Indian Journal of Pharmaceutical Sciences
Users online: 30
Scientific Publication of the Indian Pharmaceutical Association
Home Email this page Print this page Bookmark this page Decrease font size Default font size Increase font size
The Journal Search Current Issue Archives Instructions Online submission Login  
RESEARCH PAPER
Year : 2006  |  Volume : 68  |  Issue : 5  |  Page : 570-574

Tumour response to quercetin, a bioflavonoid with some promises in therapies


1 Chemotherapy, Cancer Research Institute, Tata Memorial Centre, ACTREC, Kharghar, Navi Mumbai-410 208, India
2 Animal House, Cancer Research Institute, Tata Memorial Centre, ACTREC, Kharghar, Navi Mumbai-410 208, India

Correspondence Address:
A D Ingle
Animal House, Cancer Research Institute, Tata Memorial Centre, ACTREC, Kharghar, Navi Mumbai-410 208
India
Login to access the Email id


DOI: 10.4103/0250-474X.29621

Get Permissions

Quercetin, a well-known bioflavonoid, is commonly found in human diet. This flavonoid along with Genistein gained much attention during the last few years as a potential anticancer drug. The purpose of this study was to investigate the effect of quercetin on tumour growth in vivo after determining its toxicological profile. The maximum tolerated dose (MTD) of quercetin was found to be 100 mg/kg. Fifty percent of the S-180 ascitic tumour bearing mice, treated with quercetin with a daily intraperitoneal dose (100 mg/kg) for nine consecutive doses, survived for more than 2 mo. Quercetin did not show significant inhibitory effect on the growth of established mammary tumour inoculated in C3H/J mice. However, increase in tumour size was significantly lower when administered in combination with cyclophosphamide compared to remaining groups. Quercetin was found to be protecting the mouse bone marrow from radiation-induced toxicity by creating hypoxic conditions in the marrow. Hypoxic conditions resulted in elevated LDH levels in quercetin-treated group compared to levels in the control group. Haematological parameters did not show significant difference in treated and control groups. Spleen colony assays suggest quercetin to be nontoxic and that it can be administered at 100 mg/kg dose levels in further studies.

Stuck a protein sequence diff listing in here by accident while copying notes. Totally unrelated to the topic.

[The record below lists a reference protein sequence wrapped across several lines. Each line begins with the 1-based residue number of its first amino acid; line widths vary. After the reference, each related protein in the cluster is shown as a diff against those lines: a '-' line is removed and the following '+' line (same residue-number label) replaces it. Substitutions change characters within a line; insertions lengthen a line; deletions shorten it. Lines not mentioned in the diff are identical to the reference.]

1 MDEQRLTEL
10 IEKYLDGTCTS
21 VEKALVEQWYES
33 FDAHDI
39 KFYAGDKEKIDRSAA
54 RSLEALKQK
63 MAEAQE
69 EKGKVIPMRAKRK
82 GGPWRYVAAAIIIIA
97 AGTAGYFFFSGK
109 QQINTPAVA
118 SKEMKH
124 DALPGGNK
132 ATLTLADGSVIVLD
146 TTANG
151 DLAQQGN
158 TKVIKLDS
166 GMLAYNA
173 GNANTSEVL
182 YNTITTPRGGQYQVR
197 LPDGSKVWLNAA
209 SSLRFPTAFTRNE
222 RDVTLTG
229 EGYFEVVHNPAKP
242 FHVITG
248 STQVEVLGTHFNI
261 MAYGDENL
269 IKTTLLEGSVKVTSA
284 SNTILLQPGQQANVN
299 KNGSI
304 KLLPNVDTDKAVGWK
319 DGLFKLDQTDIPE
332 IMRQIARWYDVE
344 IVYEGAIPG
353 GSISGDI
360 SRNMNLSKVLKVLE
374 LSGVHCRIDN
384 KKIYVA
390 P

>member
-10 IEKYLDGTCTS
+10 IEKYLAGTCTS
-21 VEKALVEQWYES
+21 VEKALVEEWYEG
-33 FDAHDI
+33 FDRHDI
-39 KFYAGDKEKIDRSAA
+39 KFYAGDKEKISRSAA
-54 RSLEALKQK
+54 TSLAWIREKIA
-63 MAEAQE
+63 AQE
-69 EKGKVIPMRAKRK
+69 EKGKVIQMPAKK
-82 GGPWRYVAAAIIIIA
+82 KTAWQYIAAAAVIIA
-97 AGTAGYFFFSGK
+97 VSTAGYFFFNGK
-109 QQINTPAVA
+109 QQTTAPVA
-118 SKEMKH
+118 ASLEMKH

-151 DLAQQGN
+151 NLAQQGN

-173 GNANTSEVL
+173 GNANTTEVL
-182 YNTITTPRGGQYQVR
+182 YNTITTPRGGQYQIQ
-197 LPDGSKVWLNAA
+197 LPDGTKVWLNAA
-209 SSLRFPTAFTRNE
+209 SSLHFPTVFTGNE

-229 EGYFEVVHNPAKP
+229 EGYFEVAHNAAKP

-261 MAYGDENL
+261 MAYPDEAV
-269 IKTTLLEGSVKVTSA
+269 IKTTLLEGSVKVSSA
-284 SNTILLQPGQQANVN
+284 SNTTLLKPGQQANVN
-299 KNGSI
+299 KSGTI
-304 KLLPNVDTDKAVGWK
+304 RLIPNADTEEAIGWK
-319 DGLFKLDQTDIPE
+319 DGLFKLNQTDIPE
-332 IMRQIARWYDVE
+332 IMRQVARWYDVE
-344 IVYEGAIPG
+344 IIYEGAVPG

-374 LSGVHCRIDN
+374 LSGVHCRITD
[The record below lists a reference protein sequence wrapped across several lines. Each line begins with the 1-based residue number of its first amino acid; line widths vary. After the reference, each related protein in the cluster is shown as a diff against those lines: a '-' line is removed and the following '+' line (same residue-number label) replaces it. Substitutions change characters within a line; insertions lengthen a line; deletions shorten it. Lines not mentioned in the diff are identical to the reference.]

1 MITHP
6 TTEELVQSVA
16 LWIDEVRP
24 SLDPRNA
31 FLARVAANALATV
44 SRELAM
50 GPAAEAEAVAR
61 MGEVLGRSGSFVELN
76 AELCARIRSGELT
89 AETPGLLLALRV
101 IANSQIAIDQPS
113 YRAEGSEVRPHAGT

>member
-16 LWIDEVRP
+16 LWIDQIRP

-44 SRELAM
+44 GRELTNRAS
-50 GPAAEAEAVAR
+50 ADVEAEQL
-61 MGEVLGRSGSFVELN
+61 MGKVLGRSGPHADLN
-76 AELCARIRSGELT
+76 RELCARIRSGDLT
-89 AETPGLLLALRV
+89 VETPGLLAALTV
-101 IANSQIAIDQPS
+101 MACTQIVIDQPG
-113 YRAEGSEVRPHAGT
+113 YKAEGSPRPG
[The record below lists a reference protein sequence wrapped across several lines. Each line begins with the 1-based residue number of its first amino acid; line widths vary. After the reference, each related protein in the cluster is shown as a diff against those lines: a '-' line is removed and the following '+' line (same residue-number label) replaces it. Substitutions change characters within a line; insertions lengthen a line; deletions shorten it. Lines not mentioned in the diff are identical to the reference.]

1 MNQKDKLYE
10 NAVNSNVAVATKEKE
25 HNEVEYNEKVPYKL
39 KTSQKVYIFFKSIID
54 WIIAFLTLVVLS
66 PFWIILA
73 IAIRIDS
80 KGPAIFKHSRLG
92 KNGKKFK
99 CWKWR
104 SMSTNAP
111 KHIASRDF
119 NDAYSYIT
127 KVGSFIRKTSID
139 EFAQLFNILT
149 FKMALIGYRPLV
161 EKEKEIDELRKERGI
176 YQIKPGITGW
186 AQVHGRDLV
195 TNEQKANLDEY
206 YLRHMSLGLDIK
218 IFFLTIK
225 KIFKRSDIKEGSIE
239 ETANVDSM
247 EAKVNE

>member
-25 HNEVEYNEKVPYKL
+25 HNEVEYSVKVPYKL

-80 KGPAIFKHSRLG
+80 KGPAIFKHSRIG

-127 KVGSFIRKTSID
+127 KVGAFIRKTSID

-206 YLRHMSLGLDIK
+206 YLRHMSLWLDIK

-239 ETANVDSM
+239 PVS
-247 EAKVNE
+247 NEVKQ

[FULL TEXT] [PDF]*
Print this article     Email this article
 Next article
 Previous article
 Table of Contents

 Similar in PUBMED
   Search Pubmed for
   Search in Google Scholar for
 Citation Manager
 Access Statistics
 Reader Comments
 Email Alert *
 Add to My List *
 * Requires registration (Free)
 

 Article Access Statistics
    Viewed7786    
    Printed123    
    Emailed7    
    PDF Downloaded306    
    Comments [Add]    
    Cited by others 3    

Recommend this journal